On 3 Dec. 1441 as chief justice Hody was personally summoned to attend the Parliament which was to meet on the following 25 Jan. However, he fell ill and died before New Year’s Day. By his will, made on 17 Dec., he left £200 in gold to his widow, and among his bequests was much silver plate, including a charger bought from the executors of Elizabeth Lovell of Rampisham (widow of Robert Lovell*), to whose number he had himself belonged. His wish was to be buried in the new chapel in Woolavington church built by his uncle, who had died in the previous year. The judge’s executors were his wife, his father (who, however, himself died less than four months later), his brother Alexander and William Carent.13 Hody mentioned four sons in his will, of whom the eldest, John, was then only six or seven. It was his second son, William, who was to follow him in the legal profession and, since he become attorney-general on Henry VII’s accession and served as chief baron of the Exchequer from 1486 to 1512, evidently with some considerable degree of success. The chief justice’s widow, who was pregnant at the time of his death, later gave birth to a fifth son. Within seven years she married Robert Cappes, esquire (sheriff of Somerset and Dorset in 1444-5), and survived until 1473.14
Ref Volumes: 1386-1421
Author: L. S. Woodger
- 1. CFR, xvi. 187.
- 2. J. Hutchins, Dorset, ii. 227-33; Coll. Top. et Gen. vii. 22-31. His mother is generally held to have been Margaret, da. and h. of John Cole of Nethway, Devon, a contention supported by his ownership of property in Nethway, as mentioned in his will. However, she cannot, on chronological grounds, have been a da. of John Cole IV*.
- 3. Little Red Bk. Bristol ed. Bickley, ii. 161.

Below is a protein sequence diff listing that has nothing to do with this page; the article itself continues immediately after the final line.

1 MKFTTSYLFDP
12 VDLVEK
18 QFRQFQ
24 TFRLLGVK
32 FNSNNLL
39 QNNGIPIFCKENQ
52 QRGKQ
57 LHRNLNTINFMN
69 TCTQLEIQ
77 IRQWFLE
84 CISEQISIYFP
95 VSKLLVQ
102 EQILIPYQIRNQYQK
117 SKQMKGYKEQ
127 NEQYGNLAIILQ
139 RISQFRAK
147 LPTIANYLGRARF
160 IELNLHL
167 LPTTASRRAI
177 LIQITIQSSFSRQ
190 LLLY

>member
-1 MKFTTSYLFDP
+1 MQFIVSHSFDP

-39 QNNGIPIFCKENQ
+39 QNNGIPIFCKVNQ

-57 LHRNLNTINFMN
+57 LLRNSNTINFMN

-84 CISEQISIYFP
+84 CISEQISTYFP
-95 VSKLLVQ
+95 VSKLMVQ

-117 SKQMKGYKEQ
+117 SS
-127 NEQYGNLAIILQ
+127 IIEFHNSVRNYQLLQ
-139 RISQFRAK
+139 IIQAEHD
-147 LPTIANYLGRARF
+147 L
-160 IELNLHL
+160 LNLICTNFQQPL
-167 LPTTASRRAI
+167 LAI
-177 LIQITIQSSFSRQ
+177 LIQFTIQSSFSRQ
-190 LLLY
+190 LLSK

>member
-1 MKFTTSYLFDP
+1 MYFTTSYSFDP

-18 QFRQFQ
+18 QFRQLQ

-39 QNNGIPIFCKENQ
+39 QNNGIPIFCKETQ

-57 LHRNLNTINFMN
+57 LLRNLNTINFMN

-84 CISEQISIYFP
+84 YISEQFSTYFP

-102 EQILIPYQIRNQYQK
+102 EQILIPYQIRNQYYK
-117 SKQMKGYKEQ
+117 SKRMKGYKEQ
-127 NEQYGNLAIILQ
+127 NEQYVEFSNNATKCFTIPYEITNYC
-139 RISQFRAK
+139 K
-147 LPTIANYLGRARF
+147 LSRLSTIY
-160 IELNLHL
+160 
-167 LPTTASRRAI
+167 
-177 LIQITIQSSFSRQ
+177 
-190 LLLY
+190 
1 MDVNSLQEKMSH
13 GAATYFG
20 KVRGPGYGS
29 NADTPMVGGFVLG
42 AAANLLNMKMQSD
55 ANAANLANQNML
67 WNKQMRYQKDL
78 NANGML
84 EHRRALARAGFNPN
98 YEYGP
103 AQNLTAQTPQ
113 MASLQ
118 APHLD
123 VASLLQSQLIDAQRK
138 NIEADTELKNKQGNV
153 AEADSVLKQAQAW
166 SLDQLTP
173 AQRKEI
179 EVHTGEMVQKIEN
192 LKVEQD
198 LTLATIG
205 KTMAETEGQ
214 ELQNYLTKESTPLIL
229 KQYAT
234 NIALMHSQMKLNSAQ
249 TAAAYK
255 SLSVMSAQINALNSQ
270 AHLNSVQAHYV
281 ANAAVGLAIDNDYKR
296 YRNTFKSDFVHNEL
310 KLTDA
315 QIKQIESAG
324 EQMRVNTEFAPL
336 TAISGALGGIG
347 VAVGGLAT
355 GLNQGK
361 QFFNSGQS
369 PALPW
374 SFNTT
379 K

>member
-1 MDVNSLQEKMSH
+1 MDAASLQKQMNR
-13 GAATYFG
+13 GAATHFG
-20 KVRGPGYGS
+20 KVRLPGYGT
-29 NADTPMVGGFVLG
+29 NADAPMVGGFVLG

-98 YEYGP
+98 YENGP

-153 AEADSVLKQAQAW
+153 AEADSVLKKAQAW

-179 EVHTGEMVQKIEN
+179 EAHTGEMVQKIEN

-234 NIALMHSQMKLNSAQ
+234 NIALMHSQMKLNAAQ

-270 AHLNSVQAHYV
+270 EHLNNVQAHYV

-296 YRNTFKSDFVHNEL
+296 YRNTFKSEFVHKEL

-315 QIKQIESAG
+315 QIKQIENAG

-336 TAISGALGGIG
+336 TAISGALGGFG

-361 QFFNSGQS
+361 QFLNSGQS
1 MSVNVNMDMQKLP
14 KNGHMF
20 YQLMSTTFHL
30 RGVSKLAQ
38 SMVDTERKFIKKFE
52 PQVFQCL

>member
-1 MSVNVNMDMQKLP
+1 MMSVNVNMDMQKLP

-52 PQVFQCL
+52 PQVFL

- 4. Som. and Dorset N. and Q, xviii.127-8; xxiv. 22-25; Collectanea (Som. Rec. Soc. lvii), 48; Honour of Dunster (ibid. xxxiii), 126, 166; Biog. Reg. Univ. Oxf. ed. Emden, ii. 941-2.
- 5. Som. Feet of Fines (Som. Rec. Soc. xxii), 63, 68, 69, 81; Feudal Aids, iv. 375; Dorset Feet of Fines, ii. 345, 355; Reg. Chichele, ii. 89-91; Shaftesbury Recs. ed. Mayo, 79.
- 6. CFR, xv. 248; xvi. 38, 226, 338.
- 7. E403/721, 2 and 16 Dec.; RP, iv. 502; Somerville, Duchy, i. 451; Harl. Ch. 44F 46; CCR, 1422-9, p. 410; 1435-41, pp. 47, 122, 281; Collectanea (Wilts. Rec. Soc. xii), 169; Order of Serjeants at Law (Selden Soc. supp. ser. v), 162.
- 8. HMC Hastings, i. 283; CPR, 1422-9, p. 462; 1429-36, p. 602; 1436-41, p. 23; CCR, 1429-35, p. 125; 1435-41, p. 80.
- 9. Reg. Chichele, ii. 542-3; CCR, 1447-54, pp. 147-8; CPR, 1436-41, pp. 152, 300.
- 10. CFR, xv. 170; Som. Feet of Fines, 78, 85, 191, 194-5; CCR, 1435-41, p. 397; CPR, 1429-36, pp. 112, 119; 1441-6, p. 34; Dorset Feet of Fines, ii. 317-19.
- 11. Dorset Feet of Fines, ii. 342, 361; CPR, 1422-9, p. 541; 1429-36, p. 63; 1436-41, pp. 255, 540; Som. Feet of Fines, 82-83; CCR, 1429-35, p. 223; Staffs. RO, D641/1/2/167 m. 8v.
- 12. E404/56/100, 136, 244-5; CPR, 1436-41, pp. 390, 443; CCR, 1435-41, p. 325.
- 13. CCR, 1441-7, p. 42; CFR, xvii. 210; Reg. Chichele, ii. 605-6; PCC 22 Luffenham.
- 14. Som. Feet of Fines, 200; C140/47/60.